Will Robots Lead to Safer Cars for Ford?
The need for robotic drivers was necessitated by the ever-increasingly durability of Ford’s trucks. As the durability of the trucks increased, it became important to subject the trucks to tougher and tougher testing tracks. While test drivers initially rejected the idea when it was first discussed, it became increasingly apparent that the test surfaces were becoming too much for human testers.
Some of the harsher test tracks call for drivers to go over miles of curbs, potholes, and other difficult terrain. Eventually, it simply became too much for human drivers. “There are three routes we don’t let drivers go on at all anymore. It was too hard on them,” Dave Payne, manager of vehicle development operations, said. He also explained that the automated driving system is completely separate from Ford’s work on driverless cars.
Three years ago, Ford went to Autonomous Solutions to inquire about automated drivers. The company, located in Logan, Utah, produces automated vehicles for mining, agriculture, and the military. For Ford’s purposes, they asked about a system that was portable — in order to move from car to car — with increased durability. The talks resulted in Ford implementing ASI’s automated technology in the durability testing of cars — a first.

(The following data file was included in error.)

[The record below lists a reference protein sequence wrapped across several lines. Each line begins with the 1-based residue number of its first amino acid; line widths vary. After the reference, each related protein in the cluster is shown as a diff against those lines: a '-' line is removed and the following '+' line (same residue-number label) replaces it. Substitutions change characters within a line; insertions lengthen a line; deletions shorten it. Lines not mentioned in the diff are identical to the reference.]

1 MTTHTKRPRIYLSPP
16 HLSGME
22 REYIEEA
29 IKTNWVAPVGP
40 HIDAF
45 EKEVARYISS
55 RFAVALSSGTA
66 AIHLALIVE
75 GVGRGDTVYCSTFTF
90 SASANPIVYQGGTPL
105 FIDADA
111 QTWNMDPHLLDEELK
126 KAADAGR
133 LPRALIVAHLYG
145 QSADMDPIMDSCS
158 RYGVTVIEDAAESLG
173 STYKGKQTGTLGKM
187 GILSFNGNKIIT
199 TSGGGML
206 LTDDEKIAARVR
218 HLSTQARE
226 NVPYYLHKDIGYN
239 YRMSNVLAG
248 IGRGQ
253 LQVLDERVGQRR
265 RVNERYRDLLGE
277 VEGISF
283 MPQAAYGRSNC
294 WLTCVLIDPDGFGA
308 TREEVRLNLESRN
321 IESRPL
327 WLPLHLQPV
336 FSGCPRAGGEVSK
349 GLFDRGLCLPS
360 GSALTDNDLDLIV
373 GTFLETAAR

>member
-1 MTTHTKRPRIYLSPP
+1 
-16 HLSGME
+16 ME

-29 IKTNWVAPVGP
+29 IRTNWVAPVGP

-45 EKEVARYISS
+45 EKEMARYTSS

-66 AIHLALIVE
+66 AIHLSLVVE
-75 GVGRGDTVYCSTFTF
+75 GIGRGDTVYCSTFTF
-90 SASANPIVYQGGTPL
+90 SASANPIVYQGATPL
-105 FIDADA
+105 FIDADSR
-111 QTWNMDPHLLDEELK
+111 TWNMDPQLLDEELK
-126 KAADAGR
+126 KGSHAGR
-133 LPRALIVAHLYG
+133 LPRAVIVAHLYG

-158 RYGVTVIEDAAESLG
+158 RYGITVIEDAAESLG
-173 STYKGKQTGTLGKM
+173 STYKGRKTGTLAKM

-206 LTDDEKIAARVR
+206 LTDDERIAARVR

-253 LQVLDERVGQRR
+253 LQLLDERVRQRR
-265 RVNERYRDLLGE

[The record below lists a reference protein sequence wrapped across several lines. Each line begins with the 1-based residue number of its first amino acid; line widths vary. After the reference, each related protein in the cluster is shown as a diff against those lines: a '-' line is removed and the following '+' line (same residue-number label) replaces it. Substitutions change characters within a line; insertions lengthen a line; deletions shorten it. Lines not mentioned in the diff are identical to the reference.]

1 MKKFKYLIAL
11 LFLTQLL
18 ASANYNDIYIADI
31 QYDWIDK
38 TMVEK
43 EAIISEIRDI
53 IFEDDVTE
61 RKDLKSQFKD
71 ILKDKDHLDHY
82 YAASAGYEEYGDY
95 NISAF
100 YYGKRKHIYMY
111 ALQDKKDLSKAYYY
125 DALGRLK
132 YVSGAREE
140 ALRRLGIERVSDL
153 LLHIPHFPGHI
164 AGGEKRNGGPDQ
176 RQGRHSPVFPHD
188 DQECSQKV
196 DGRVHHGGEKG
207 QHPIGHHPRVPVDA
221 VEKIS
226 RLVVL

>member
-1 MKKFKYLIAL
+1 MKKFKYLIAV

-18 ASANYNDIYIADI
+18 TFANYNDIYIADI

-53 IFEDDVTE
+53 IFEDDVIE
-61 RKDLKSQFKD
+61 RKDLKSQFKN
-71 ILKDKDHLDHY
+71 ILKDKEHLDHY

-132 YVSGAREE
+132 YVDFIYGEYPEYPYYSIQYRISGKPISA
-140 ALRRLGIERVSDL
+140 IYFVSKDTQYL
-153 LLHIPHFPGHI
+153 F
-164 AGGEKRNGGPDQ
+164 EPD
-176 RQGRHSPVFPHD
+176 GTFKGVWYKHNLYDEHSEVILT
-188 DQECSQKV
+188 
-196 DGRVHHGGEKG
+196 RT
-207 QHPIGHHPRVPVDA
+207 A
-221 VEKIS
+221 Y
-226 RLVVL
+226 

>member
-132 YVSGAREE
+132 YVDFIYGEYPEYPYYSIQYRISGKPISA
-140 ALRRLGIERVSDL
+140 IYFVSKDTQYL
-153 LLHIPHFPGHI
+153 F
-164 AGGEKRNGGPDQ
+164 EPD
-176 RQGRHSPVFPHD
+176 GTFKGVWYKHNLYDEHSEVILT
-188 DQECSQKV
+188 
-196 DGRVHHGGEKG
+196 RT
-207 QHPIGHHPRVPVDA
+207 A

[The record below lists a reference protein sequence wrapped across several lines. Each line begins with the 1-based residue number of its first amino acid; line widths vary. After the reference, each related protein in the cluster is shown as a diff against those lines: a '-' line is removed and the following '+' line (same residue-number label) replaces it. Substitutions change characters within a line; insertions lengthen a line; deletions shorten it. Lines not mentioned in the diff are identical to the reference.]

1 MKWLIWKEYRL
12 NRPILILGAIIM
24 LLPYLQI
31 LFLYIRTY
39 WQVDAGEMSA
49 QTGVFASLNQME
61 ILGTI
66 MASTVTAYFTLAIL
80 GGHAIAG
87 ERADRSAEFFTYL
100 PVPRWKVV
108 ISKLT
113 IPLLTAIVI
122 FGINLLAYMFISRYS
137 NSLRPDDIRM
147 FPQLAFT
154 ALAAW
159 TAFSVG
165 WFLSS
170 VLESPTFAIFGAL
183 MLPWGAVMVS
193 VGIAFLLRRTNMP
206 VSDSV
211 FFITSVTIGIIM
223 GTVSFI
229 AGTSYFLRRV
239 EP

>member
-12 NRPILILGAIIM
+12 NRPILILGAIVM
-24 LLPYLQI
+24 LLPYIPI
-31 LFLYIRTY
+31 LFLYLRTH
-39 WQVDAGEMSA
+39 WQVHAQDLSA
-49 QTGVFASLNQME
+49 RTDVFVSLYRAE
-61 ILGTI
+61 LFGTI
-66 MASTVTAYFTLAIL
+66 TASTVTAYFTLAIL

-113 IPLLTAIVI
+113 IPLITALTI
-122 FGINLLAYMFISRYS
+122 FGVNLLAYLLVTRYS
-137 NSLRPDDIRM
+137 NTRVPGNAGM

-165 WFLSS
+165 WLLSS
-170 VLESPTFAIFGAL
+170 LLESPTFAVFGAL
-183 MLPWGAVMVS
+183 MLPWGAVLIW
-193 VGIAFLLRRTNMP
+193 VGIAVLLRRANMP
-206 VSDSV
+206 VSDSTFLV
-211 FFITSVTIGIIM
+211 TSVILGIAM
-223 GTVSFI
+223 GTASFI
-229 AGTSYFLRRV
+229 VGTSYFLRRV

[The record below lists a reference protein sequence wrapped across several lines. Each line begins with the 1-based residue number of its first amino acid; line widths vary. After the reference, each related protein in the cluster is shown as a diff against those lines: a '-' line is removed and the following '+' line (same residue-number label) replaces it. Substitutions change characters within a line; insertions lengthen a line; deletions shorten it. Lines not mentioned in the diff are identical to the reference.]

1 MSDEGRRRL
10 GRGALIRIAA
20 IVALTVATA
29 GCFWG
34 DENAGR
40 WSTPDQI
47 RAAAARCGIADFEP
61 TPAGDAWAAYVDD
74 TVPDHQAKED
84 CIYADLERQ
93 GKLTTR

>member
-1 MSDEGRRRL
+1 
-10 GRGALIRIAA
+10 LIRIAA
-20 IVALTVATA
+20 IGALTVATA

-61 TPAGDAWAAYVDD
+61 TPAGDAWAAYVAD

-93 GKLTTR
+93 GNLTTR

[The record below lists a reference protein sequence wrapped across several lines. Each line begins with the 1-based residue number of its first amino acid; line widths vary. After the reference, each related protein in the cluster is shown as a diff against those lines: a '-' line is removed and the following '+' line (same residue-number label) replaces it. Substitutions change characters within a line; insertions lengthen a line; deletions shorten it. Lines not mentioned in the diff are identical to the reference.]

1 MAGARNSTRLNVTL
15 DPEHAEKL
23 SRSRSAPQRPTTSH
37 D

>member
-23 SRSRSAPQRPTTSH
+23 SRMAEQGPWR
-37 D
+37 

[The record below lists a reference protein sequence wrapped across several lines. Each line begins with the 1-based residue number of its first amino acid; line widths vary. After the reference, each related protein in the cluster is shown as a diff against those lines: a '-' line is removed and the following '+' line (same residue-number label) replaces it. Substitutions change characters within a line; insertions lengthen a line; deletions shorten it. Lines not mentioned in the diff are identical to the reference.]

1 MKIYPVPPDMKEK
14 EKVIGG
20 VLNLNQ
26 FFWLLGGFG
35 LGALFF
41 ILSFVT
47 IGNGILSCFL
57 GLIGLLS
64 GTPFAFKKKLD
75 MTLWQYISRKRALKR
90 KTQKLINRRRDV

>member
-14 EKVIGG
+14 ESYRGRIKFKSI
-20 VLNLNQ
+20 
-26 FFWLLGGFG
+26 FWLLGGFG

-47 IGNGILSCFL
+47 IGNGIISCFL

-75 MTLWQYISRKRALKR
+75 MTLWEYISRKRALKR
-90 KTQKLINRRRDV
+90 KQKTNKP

The robotic test vehicles are controlled via GPS antenna, transmitters, and receivers along with cameras, control units, and a motor attached to the steering wheel. While a computer executes the travel plan, everything is monitored from a base capturing all of the data coming from the vehicle. The cars have remote switches at the base which allow users to shut down all vehicles and if communication is lost between user and vehicle, the robotic system automatically shuts off.
The price tag for the system comes in at just under $100,000 per vehicle, but can be set up using Ford’s engineers, requiring no outside hiring. The robots are able to run for 11.5 hours straight meaning a car test-run of 150,000 miles and ten years of ownership is possible in only three months.
ASI CEO Mel Torrie is in discussions with other automakers regarding the possibility of implementing a similar system.
Some automakers have inquired about the possibility of using the robots to test crash safety scenarios where the car may get destroyed, opening up the possibility that the technology could some day allow for more comprehensive car safety testing.
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